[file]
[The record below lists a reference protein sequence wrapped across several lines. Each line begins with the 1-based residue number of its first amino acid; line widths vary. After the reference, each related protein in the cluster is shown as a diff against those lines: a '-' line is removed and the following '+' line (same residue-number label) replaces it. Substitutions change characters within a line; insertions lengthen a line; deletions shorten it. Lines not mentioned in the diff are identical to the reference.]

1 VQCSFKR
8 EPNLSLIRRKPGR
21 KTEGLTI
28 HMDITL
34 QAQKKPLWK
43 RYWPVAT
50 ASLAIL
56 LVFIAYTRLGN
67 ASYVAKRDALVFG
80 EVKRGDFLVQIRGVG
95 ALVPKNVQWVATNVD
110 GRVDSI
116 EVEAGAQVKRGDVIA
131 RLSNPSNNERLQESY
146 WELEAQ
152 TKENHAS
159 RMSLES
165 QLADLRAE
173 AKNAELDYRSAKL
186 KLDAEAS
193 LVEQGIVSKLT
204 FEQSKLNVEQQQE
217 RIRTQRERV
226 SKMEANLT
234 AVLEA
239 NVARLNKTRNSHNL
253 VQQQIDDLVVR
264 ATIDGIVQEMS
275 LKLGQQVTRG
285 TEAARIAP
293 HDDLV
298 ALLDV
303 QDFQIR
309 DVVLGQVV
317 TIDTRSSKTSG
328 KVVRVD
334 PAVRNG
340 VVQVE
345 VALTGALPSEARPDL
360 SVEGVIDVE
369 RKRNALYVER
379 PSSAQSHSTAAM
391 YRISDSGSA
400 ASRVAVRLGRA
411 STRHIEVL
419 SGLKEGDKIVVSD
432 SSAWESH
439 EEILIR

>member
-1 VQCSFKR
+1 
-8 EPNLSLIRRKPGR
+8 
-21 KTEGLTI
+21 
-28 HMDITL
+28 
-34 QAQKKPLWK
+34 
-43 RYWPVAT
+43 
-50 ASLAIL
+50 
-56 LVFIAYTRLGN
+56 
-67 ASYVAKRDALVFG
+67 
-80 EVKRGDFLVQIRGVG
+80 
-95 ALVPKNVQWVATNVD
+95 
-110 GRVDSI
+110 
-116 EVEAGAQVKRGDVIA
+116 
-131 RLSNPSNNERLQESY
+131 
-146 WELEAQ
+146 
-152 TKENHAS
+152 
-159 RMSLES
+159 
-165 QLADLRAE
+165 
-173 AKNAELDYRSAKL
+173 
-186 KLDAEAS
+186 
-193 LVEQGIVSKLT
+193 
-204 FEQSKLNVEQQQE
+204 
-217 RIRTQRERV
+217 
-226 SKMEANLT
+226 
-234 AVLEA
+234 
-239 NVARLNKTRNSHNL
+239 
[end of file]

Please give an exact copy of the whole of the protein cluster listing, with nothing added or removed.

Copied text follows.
[The record below lists a reference protein sequence wrapped across several lines. Each line begins with the 1-based residue number of its first amino acid; line widths vary. After the reference, each related protein in the cluster is shown as a diff against those lines: a '-' line is removed and the following '+' line (same residue-number label) replaces it. Substitutions change characters within a line; insertions lengthen a line; deletions shorten it. Lines not mentioned in the diff are identical to the reference.]

1 VQCSFKR
8 EPNLSLIRRKPGR
21 KTEGLTI
28 HMDITL
34 QAQKKPLWK
43 RYWPVAT
50 ASLAIL
56 LVFIAYTRLGN
67 ASYVAKRDALVFG
80 EVKRGDFLVQIRGVG
95 ALVPKNVQWVATNVD
110 GRVDSI
116 EVEAGAQVKRGDVIA
131 RLSNPSNNERLQESY
146 WELEAQ
152 TKENHAS
159 RMSLES
165 QLADLRAE
173 AKNAELDYRSAKL
186 KLDAEAS
193 LVEQGIVSKLT
204 FEQSKLNVEQQQE
217 RIRTQRERV
226 SKMEANLT
234 AVLEA
239 NVARLNKTRNSHNL
253 VQQQIDDLVVR
264 ATIDGIVQEMS
275 LKLGQQVTRG
285 TEAARIAP
293 HDDLV
298 ALLDV
303 QDFQIR
309 DVVLGQVV
317 TIDTRSSKTSG
328 KVVRVD
334 PAVRNG
340 VVQVE
345 VALTGALPSEARPDL
360 SVEGVIDVE
369 RKRNALYVER
379 PSSAQSHSTAAM
391 YRISDSGSA
400 ASRVAVRLGRA
411 STRHIEVL
419 SGLKEGDKIVVSD
432 SSAWESH
439 EEILIR

>member
-1 VQCSFKR
+1 
-8 EPNLSLIRRKPGR
+8 
-21 KTEGLTI
+21 
-28 HMDITL
+28 
-34 QAQKKPLWK
+34 
-43 RYWPVAT
+43 
-50 ASLAIL
+50 
-56 LVFIAYTRLGN
+56 
-67 ASYVAKRDALVFG
+67 
-80 EVKRGDFLVQIRGVG
+80 
-95 ALVPKNVQWVATNVD
+95 
-110 GRVDSI
+110 
-116 EVEAGAQVKRGDVIA
+116 
-131 RLSNPSNNERLQESY
+131 
-146 WELEAQ
+146 
-152 TKENHAS
+152 
-159 RMSLES
+159 
-165 QLADLRAE
+165 
-173 AKNAELDYRSAKL
+173 
-186 KLDAEAS
+186 
-193 LVEQGIVSKLT
+193 
-204 FEQSKLNVEQQQE
+204 
-217 RIRTQRERV
+217 
-226 SKMEANLT
+226 
-234 AVLEA
+234 
-239 NVARLNKTRNSHNL
+239 